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What's the difference and why do I care?

What’s the difference and why do I care?

One of the most difficult learning curves in airgunning is figuring out what fitting does what when trying to fill your new PCP airgun. With the shortage and expense of .22 LR these days, more and more people are moving to PCP airguns as an alternative. This makes good sense. They are generally more accurate at 50 yards than the typical .22 LR. They are extremely easy to shoot. And, the pellets cost a fraction of what you’ll pay for .22 LR, if you can find it. When you add that to the fact that you can get most PCP’s in a suppressed version, it opens up the possibilities of getting in a lot more trigger time in the back yard vs having to drive to the range.

Make everything QD (Quick Disconnect)

With all these wonderfully positive attributes, why doesn’t everyone just shoot PCPs? The big reason is that you have to fill them. This causes people to start performing all kinds of mental gyrations about how to get high pressure air into their guns, as PCP guns usually require up to 3000 psi. There are many different ways to conquer this issue, and I’ve covered some of them in the past, (Filling your PCP Airgun, Air Venturi G4 Hand Pump & Filling PCPs Part 1, Air Venturi G4 Hand Pump & Filling PCPs Part 2) but I’ve never addressed the conundrum that is BSPP (British Standard Pipe Parallel) and NTP (National Pipe Taper) thread types. Hopefully this article will be helpful.

I love airgun companies that have the foresight to just put the 1/8″ Quick Disconnect connector on their guns to begin with. The first airgun that I tested that had this fitting was the BAM B51. Just “click” and fill. No fuss, no muss. Next came the Benjamin Discovery followed shortly thereafter by the Benjamin Marauder. All setup from the factory with the 1/8″ Quick Disconnect fitting.

Typical QD Airgun Fitting

Typical QD Airgun Fitting

Getting from your High Pressure Air (HPA) source to your airgun

Having the QD fitting on the airgun is only half the solution however. Most fill kits used to come with just a bare threaded end and this is where things could get really fun. If you purchased a generic fill adapter here in the states it may have NPT threads. If you purchased an airgun specific adapter, it may have BSPP threads as most airgun probes are of European design and they use the BSPP standard. While the various fittings may look identical, the threads are slightly different and NOT at all compatible. It’s critical that you match the right thread type or you’ll most likely ruin your airgun’s fill probe or fill equipment.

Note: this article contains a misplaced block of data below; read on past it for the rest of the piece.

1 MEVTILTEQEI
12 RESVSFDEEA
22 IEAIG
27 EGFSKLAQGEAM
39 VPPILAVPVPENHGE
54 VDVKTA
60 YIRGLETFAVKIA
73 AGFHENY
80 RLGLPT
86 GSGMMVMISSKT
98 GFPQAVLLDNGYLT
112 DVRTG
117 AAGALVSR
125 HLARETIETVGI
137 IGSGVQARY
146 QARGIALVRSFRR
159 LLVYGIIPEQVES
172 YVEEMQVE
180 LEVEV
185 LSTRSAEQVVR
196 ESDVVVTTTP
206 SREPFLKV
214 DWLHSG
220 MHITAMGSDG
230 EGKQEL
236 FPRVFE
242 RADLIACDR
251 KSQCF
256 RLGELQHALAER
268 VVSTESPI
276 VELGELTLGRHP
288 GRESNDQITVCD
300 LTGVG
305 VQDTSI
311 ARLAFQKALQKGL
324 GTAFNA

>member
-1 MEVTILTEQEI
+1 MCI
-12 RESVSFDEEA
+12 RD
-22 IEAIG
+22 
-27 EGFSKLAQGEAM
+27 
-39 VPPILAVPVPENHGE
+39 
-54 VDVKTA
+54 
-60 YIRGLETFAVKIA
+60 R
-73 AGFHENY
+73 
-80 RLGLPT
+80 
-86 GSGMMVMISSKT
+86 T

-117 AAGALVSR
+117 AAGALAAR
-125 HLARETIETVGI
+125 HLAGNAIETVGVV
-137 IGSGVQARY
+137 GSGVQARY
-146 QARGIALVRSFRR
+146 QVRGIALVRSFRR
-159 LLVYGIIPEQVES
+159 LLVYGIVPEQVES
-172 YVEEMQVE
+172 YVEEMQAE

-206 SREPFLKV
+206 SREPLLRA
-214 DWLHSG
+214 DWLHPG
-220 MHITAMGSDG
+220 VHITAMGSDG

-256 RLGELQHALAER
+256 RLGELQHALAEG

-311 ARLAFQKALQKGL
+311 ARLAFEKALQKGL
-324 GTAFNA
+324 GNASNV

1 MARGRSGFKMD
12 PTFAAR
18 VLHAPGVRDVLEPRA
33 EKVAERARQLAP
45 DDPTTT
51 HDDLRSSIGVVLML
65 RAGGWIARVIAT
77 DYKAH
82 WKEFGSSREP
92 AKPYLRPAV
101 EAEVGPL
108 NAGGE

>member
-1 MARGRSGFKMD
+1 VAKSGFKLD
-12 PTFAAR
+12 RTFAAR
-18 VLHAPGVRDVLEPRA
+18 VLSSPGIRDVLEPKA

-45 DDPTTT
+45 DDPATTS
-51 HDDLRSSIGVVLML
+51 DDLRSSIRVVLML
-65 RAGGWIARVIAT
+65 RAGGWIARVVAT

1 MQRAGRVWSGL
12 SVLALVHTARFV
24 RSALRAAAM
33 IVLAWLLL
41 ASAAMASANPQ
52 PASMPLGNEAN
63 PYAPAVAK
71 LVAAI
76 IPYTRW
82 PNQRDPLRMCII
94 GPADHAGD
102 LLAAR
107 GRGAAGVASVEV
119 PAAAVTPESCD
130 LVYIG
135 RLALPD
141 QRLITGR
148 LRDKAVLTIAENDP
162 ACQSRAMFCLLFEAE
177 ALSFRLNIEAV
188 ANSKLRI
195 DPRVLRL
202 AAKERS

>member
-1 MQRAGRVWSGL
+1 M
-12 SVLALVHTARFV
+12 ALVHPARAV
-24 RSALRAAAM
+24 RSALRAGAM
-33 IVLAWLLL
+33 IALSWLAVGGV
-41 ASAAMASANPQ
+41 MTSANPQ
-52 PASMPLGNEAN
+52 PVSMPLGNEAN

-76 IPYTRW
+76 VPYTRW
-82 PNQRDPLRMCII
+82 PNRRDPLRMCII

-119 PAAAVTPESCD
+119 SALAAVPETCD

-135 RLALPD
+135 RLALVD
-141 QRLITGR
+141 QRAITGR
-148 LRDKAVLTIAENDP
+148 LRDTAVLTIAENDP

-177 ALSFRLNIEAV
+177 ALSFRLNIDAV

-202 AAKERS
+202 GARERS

Fittings giving you a fit?

Fittings giving you a fit?

The good news is that some of this is becoming a thing of the past. Most fill systems, when purchased along with your airgun, come preconfigured with a female QD fitting. Make sure to read the full description to make sure, and if it’s still unclear, then ask for help via email or phone. It really stinks to get your new airgun or new fill system, and not be able to immediately get the two to work together, especially when a $10 part would have solved the problem. If the fill system does not have a QD connector, then pay close attention to the thread type so you can either directly connect your probe, or setup your own QD system to easily fill multiple guns. Once you’ve gone through the learning curve, the process is not really that complicated, it just seems so at first.

Converters, adapters, hoses, oh my!

While I try and purchase all my personal gear from Airgun Depot or PyramydAir, sometimes I need a part sooner rather than later. When I find myself in a pickle trying to get things to work, I take a drive down to my local hydrolic and high pressure supply shop. They stock high pressure NPT fittings that can covert anything to just about anything else. What they didn’t carry until just recently were simple connectors that converted BSPP to NPT and vice versa. Fortunately, they’ve started carrying them and it basically means that regardless of the fill kit or airgun probe, as long as either is NPT or BSPP, I’m able to rig something up in a jiffy and get back to shooting.

Bottom line?

The bottom line is that you need to always read the fine print in the description. So many people are caught short when they get their new PCP airgun and then don’t have the one little part that’s required to make the connection to fill it up. Airgun Depot has everything from full fill kits to the male and female QD fittings to setup your fill system and your airgun. If you have any questions, be sure to pick up the phone and make the call. That way, you’ve got what you need, when you need it.

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